Support for LAist comes from
We Explain L.A.
Stay Connected

Share This


Sriracha Maker Huy Fong Foods Keeps Packing the Heat

Photo by via the ilovememphis on Flickr
LAist relies on your reader support.
Your tax-deductible gift today powers our reporters and keeps us independent. We rely on you, our reader, not paywalls to stay funded because we believe important news and information should be freely accessible to all.

Sriracha hot sauce has gained a cult following with foodies over the years, and there's nary a pho joint out there without a bottle of the stuff on their tables. In case you've ever wondered who the master behind the cock sauce is, it's not some young gun with a degree in marketing. It's a 68-year-old man named David Tran, who founded hot sauce company Huy Fong Foods Inc. in Chinatown in 1980.

Since then, the company has moved to Rosemead and will soon relocate to a larger packing plant in Irwindale. They've sold more than $60 million worth of sauce last year alone, according to the L.A. Times.

That's not to say they haven't been a few bumps along the way, like in 2007 where they had such a high demand for their product that Tran literally could not find enough of the right chlies to make the sauce. So he asked his customers to wait instead of using an inferior product, and wait they did.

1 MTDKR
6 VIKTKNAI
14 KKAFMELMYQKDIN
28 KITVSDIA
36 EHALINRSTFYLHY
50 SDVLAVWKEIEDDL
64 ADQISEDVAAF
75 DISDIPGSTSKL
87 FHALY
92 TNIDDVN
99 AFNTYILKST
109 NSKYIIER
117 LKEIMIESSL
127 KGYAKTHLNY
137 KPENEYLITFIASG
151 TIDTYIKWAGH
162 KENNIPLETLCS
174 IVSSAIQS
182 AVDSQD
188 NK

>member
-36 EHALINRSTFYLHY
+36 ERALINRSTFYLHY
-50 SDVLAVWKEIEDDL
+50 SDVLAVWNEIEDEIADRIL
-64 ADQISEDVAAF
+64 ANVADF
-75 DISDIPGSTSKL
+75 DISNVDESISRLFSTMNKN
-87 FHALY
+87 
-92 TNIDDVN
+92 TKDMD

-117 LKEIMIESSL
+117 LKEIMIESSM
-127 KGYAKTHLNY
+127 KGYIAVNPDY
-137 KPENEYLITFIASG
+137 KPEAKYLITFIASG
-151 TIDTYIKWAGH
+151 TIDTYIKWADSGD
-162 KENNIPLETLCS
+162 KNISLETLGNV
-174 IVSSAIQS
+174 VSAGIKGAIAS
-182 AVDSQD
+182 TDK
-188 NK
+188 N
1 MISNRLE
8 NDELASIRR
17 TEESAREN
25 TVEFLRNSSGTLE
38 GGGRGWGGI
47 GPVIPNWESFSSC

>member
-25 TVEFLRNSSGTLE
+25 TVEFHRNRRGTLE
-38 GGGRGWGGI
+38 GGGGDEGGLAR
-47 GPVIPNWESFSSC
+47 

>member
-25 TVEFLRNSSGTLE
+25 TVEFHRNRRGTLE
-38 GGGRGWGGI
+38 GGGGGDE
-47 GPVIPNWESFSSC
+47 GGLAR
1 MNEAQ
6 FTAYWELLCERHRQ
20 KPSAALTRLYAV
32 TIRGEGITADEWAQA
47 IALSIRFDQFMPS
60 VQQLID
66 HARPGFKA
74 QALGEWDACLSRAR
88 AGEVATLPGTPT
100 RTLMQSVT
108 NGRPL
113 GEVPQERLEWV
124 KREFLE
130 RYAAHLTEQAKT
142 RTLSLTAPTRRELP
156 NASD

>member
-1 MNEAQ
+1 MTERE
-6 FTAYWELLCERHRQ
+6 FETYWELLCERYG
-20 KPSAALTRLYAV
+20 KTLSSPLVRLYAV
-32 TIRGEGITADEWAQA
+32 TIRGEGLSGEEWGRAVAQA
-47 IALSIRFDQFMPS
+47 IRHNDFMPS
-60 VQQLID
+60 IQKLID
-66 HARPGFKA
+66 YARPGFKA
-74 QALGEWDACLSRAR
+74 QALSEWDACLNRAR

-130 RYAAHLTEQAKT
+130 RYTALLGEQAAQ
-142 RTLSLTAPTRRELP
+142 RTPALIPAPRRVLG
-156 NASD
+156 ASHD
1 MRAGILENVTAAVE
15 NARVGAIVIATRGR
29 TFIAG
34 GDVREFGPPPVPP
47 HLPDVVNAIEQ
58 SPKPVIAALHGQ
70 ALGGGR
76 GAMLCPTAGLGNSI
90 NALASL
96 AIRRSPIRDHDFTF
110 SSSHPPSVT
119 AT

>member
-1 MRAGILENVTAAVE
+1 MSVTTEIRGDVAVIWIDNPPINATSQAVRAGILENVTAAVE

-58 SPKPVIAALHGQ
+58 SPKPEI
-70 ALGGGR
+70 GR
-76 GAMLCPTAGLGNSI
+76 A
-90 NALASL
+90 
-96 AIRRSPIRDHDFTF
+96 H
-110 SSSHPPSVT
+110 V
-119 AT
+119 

It's that integrity that's carried the company through the recession, and into its current state of zeitgeist-y success.

Support for LAist comes from

The business profile in the L.A. Times elaborates on the company's unique and inspiring history:

When North Vietnam's communists took power in South Vietnam, Tran, a major in the South Vietnamese army, fled with his family to the U.S. After settling in Los Angeles, Tran couldn't find a job — or a hot sauce to his liking. So he made his own by hand in a bucket, bottled it and drove it to customers in a van. He named his company Huy Fong Foods after the Taiwanese freighter that carried him out of Vietnam.

Tran was determined to bring the heat, as he still is.

"Hot sauce must be hot. If you don't like it hot, use less," he said to the Times. "We don't make mayonnaise here."